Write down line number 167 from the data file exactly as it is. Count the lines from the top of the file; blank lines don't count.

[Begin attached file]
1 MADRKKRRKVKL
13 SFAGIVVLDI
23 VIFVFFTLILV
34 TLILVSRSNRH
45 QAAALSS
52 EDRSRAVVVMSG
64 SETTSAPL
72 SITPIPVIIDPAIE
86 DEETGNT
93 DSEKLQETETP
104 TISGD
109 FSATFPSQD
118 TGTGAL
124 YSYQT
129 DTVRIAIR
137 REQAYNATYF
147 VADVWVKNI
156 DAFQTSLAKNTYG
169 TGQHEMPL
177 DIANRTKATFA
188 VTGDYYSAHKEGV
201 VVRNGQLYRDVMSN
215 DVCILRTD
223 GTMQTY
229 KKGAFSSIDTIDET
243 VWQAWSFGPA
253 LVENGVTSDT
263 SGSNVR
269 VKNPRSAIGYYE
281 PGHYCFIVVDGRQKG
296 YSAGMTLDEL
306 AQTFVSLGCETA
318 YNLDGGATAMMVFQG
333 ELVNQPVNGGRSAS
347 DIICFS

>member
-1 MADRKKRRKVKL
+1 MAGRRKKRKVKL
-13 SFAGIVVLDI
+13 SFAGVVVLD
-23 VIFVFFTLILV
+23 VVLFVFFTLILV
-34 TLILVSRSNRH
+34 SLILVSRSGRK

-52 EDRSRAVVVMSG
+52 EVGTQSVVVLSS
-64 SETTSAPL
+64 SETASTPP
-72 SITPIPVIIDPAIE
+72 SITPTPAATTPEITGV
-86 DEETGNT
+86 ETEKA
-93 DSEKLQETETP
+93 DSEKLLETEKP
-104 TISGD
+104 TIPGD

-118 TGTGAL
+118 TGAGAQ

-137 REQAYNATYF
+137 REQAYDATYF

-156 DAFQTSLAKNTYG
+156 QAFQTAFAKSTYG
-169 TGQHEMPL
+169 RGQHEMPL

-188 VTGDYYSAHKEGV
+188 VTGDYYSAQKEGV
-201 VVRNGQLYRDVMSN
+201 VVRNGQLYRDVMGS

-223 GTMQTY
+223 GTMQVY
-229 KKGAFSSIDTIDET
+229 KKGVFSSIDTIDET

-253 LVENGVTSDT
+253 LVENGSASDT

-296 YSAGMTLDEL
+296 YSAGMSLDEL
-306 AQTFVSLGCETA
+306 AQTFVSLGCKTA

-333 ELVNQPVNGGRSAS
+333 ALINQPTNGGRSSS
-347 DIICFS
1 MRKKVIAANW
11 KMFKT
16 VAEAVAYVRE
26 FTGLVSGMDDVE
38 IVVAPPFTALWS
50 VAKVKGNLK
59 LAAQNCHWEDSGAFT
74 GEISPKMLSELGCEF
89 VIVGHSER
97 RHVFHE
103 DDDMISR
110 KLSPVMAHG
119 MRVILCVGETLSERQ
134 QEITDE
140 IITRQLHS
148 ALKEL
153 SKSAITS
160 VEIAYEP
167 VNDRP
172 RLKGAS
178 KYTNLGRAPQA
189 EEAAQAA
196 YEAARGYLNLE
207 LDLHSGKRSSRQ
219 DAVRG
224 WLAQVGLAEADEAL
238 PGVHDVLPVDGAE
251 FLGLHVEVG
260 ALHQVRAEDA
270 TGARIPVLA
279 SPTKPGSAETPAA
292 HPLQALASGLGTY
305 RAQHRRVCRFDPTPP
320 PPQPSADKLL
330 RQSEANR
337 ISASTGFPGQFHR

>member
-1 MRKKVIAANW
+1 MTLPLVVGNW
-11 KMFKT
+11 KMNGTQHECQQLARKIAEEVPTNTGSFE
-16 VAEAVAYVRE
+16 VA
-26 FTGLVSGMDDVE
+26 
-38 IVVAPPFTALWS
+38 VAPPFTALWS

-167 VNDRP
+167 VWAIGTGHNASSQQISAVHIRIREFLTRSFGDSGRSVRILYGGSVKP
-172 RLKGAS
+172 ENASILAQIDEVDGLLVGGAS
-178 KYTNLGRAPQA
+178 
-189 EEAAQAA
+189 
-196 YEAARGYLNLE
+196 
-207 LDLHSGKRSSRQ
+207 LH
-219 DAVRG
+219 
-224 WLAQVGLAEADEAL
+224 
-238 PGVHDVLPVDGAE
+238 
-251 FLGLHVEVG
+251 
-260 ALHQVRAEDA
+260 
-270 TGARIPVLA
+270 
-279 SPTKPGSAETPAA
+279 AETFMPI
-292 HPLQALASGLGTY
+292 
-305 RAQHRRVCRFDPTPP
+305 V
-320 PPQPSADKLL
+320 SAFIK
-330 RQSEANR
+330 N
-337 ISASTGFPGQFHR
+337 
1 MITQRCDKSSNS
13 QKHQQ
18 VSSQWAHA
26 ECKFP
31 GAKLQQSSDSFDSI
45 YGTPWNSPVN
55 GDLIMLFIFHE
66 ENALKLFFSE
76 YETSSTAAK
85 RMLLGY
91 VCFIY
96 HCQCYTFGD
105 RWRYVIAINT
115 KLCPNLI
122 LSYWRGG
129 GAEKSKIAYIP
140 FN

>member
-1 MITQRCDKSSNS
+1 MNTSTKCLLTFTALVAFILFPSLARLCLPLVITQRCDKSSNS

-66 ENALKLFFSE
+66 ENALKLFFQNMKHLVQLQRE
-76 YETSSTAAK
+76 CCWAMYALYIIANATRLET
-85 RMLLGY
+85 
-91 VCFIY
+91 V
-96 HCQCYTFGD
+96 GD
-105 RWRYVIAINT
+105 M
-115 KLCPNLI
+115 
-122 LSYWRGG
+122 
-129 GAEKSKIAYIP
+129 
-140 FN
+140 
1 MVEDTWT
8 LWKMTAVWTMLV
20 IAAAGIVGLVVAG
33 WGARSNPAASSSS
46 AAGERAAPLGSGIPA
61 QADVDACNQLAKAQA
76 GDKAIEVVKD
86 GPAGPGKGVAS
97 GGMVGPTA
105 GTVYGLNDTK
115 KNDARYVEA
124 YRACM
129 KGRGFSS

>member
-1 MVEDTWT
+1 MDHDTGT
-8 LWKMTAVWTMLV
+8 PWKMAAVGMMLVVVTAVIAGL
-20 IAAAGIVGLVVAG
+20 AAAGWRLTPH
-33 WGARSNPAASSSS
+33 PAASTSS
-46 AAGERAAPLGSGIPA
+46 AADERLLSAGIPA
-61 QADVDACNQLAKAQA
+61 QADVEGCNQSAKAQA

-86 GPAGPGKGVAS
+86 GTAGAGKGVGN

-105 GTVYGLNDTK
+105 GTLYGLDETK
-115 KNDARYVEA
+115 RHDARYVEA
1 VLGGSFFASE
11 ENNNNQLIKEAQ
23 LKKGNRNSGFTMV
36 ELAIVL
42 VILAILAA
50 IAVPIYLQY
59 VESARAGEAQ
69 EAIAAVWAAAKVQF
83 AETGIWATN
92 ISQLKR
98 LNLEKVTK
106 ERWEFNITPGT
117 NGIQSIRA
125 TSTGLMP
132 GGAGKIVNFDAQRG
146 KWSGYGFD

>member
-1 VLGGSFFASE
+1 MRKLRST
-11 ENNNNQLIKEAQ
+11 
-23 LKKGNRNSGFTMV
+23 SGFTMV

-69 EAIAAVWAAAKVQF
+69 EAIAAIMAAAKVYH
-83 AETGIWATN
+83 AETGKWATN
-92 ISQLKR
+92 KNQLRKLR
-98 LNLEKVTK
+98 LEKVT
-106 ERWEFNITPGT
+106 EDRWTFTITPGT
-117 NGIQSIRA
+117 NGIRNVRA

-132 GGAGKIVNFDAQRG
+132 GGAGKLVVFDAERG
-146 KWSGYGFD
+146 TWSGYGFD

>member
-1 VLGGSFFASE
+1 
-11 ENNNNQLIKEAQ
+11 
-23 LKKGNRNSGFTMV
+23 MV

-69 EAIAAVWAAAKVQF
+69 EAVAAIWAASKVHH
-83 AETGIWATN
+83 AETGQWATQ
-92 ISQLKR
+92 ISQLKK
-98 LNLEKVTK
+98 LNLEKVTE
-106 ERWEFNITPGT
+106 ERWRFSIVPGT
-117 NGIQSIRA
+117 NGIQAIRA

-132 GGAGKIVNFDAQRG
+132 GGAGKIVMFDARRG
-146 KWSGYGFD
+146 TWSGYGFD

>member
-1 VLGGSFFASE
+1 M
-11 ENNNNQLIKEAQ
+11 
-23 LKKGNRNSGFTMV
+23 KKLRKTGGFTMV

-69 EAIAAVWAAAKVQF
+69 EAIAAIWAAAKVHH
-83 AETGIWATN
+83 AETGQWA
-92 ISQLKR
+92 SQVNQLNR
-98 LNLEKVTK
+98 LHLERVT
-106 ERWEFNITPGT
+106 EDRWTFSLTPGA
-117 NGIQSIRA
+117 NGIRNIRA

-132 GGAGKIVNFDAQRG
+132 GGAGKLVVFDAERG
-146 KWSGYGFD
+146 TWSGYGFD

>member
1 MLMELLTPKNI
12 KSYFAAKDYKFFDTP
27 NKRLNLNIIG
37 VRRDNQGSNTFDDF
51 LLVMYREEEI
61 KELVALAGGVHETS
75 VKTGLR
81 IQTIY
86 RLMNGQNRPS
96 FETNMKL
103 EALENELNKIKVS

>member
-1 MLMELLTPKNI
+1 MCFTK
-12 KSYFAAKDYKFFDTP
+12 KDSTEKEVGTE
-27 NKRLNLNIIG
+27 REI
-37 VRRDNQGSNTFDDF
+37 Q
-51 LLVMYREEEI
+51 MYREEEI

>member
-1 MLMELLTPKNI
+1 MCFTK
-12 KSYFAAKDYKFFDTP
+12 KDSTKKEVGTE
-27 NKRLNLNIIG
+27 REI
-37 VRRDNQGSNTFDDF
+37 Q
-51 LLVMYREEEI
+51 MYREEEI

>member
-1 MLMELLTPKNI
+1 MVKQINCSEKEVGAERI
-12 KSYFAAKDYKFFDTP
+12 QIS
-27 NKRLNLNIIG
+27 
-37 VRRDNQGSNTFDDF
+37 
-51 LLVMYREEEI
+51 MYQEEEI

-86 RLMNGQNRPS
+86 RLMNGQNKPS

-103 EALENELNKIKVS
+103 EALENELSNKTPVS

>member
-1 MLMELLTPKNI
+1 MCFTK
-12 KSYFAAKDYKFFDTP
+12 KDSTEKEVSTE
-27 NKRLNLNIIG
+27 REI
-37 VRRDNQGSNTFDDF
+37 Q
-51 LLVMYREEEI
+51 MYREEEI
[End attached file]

18 VSSQWAHA